Over time, the environmental community has become very policy and lobbying heavy and has gotten away from being an environmental 'movement.' We need to re-earn the 'movement' (part) by supporting community groups.
Salinas, CA (PRWEB) April 23, 2011
The Executive Director of Greenpeace USA, Phil Radford, gives the United States a “C” on its environmental report card. In an exclusive interview with the host of The Costa Report, Rebecca Costa, on KSCO AM 1080, Radford said, “Over time, the environmental community has become very policy and lobbying heavy and has gotten away from being an environmental ‘movement.’ We need to re-earn the ‘movement’ (part) by supporting community groups.”
The outspoken director urged environmental activists to focus on changing corporate behavior along with placing a greater emphasis on community groups which are “fighting for clean air, clean water, and a safe community.” According to Radford, campaign finance laws have allowed corporations to become too powerful in Washington DC and lobbying efforts by environmental groups are not as effective as working with grass roots organizations. He continued, “It’s always been great leaders - who aren’t paid, and aren’t trained, but are just really passionate about what’s happening to their families - who have stood up and made the biggest waves in society.” He recalls the work of the original founders of Greenpeace who he described as “ordinary citizens” who chartered a boat to Amchitka Island in 1971 to protest the detonation of nuclear weapons at the tectonically unstable site. “They didn’t know if they would live or die, but they knew they had to do something.”
Costa, whose book The Watchman’s Rattle: Thinking Our Way Out of Extinction was recognized by ABC News affiliates as one of the top “green books” of 2010, asked Radford why such a large segment of the population continues to deny the existence of global warming and other environmental crises. Radford responded, “Some of these problems are so big that it’s unbelievable that they even exist. A lot of people don’t want to believe it – it’s overwhelming - they’d rather focus on things they have control over day to day.” He continued, “(In addition), corporations like Koch Industries - one of the largest businesses in the United States - have spent three times more money than Exxon spreading misinformation about global warming. So the confusion about global warming is not a debate between scientists, it’s a corporate- funded PR event.”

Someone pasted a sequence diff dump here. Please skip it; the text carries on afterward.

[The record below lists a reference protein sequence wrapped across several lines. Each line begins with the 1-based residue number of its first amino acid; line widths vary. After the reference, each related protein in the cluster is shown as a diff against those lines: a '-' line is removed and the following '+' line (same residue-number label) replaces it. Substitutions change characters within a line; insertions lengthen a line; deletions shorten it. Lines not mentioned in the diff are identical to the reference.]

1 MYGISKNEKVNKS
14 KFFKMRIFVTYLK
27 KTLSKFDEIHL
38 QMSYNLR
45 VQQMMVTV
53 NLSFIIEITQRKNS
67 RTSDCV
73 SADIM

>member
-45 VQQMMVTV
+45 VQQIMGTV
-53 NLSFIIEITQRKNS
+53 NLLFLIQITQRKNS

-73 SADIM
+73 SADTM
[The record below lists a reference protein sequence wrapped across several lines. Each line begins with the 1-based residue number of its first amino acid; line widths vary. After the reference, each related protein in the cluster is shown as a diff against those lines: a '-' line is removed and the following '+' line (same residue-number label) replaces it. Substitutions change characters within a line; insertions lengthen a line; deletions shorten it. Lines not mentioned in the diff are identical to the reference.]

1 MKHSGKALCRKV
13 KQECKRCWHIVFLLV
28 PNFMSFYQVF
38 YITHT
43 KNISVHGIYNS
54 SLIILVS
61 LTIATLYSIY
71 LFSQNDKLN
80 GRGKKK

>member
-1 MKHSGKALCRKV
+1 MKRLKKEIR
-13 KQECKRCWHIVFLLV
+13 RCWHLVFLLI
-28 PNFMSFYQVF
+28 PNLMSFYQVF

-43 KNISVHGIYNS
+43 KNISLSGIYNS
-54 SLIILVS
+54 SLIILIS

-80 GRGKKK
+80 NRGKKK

Though Radford sympathizes with the confusion caused by misinformation, he urges individuals to continue to organize on a local level to stop damage to the environment. In Radford’s view, the dire circumstances at the Daichi nuclear power plant in Fukushima, Japan, not only points to the dangers of building plants on known earthquake faults, but reveals the growing threat that storing radioactive waste onsite poses. “All of these nuclear plants are completely exposed,” claims Radford.
On the occasion of Earth Day, what does the Executive Director of Greenpeace USA feel is needed to turn a “C” to an “A” on America’s environmental report card? “It all comes down to how the people in each state feel – how important the people living there feel the environment is and what they are prepared to do.”
About Phil Radford
Phil Radford became the Executive Director of Greenpeace USA in 2009 after serving as the organization’s grass roots director since 2003. Radford’s “Frontline” initiative nearly doubled Greenpeace USA’s budget to $30 million. He is also credited with leveraging social media to organize and mobilize various environmental factions in the U.S. Prior to joining Greenpeace Radford was the founder of Power Shift, a company which worked with city governments to make renewable energy investments for municipal buildings. Mr. Radford earned his Bachelors degree from Washington University and was certified in
non-profit management by Georgetown University.
About Rebecca D. Costa
Rebecca Costa is a sociobiologist who offers a genetic explanation for current events, emerging trends and individual behavior. A thought-leader and new voice in the mold of Thomas Friedman, Malcolm Gladwell and Jared Diamond, Costa examines “the big picture”– tracing everything from terrorism, crime on Wall Street, epidemic obesity and upheaval in the Middle East to evolutionary forces. Retiring at the zenith of her executive career in Silicon Valley, Costa spent six years researching and writing The Watchman’s Rattle: Thinking Our Way Out of Extinction. The success of Costa’s book led to a weekly radio program in 2010 called Rattler Radio. In 2011 the program was renamed and became nationally syndicated as The Costa Report. A former CEO and founder of one of the largest marketing firms in Silicon Valley (sold in 1997 to J. Walter Thompson), Costa developed an extensive track record of introducing new technologies. Her clients included industry giants such as Hewlett-Packard, Apple Computer, Oracle Corporation, Seibel Systems, 3M, Amdahl, and General Electric Corporation. Additional information available at http://www.rebeccacosta.com
KSCO AM 1080 has served the Central Coast of California since 1947 and remains one of the last independent, locally owned-and-operated radio stations in the United States. The station broadcasts the top names in syndication as well as over 87 hours per week of locally-originated news talk, some of which is distributed via satellite to other stations nationwide. In the early 1950’s, due to its signal strength, KSCO was designated as the Emergency Broadcast System station for Central California and has received much praise from local communities and agencies for its extraordinary service during times of earthquakes, floods, fires, storms and power/communications outages.